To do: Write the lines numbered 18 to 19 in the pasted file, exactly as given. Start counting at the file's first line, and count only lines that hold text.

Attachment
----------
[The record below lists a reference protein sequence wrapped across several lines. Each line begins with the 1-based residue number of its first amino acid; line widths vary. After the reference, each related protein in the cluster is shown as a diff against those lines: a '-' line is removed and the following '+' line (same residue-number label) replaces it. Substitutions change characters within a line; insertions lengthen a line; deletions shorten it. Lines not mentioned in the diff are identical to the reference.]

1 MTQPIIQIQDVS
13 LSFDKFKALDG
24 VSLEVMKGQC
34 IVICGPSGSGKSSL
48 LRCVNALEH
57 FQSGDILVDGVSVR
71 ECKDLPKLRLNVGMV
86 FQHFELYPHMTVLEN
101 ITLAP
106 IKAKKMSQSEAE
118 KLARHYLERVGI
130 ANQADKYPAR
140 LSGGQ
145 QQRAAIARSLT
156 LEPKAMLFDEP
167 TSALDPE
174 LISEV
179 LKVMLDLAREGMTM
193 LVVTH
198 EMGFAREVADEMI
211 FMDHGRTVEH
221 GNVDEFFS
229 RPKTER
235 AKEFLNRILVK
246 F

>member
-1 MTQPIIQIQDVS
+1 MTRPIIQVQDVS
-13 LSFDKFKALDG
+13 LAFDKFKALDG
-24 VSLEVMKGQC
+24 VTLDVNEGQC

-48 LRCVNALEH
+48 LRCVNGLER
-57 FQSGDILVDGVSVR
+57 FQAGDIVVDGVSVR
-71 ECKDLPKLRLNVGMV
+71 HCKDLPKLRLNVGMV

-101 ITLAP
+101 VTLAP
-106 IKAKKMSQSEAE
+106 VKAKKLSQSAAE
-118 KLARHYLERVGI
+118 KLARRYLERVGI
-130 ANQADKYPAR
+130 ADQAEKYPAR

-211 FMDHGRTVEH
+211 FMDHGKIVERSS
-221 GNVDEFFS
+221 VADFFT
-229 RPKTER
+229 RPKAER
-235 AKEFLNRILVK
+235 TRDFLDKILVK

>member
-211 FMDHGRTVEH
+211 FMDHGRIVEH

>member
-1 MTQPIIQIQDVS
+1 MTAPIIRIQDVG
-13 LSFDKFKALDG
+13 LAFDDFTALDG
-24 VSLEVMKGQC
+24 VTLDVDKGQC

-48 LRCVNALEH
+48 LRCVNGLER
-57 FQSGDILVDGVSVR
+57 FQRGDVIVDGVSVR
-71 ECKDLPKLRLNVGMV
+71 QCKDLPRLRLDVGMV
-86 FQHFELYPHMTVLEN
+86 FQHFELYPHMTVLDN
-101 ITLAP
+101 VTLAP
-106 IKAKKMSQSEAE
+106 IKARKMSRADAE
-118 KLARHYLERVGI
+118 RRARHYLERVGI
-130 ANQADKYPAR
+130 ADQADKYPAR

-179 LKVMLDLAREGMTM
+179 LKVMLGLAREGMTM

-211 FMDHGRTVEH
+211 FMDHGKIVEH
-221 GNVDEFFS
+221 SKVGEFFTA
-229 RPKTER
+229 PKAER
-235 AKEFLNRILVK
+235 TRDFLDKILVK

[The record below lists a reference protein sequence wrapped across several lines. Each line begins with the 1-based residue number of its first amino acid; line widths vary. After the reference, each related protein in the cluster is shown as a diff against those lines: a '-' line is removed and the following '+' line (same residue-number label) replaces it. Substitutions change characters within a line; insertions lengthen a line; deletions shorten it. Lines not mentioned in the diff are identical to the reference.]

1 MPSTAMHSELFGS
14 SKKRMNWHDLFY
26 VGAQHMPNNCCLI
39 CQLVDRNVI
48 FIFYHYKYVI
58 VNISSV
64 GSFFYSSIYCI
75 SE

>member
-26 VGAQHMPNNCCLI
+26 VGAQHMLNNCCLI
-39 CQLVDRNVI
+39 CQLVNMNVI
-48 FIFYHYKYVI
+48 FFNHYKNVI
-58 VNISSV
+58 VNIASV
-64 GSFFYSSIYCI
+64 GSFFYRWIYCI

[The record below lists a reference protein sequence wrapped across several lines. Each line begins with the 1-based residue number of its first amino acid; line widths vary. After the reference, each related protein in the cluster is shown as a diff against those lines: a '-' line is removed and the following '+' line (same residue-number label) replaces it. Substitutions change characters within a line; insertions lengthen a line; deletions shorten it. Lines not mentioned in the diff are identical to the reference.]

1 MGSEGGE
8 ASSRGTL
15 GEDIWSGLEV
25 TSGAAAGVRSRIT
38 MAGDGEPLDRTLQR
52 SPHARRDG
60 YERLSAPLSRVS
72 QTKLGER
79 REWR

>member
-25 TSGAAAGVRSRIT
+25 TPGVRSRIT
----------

174 LISEV
179 LKVMLDLAREGMTM